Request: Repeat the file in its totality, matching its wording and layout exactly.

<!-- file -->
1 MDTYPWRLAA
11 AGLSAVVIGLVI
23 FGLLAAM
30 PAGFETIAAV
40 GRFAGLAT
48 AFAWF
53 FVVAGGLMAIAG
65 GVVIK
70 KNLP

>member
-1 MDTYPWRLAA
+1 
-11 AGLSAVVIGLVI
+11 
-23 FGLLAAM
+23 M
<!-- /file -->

1 MDTYPWRLAA
11 AGLSAVVIGLVI
23 FGLLAAM
30 PAGFETIAAV
40 GRFAGLAT
48 AFAWF
53 FVVAGGLMAIAG
65 GVVIK
70 KNLP

>member
-1 MDTYPWRLAA
+1 
-11 AGLSAVVIGLVI
+11 
-23 FGLLAAM
+23 M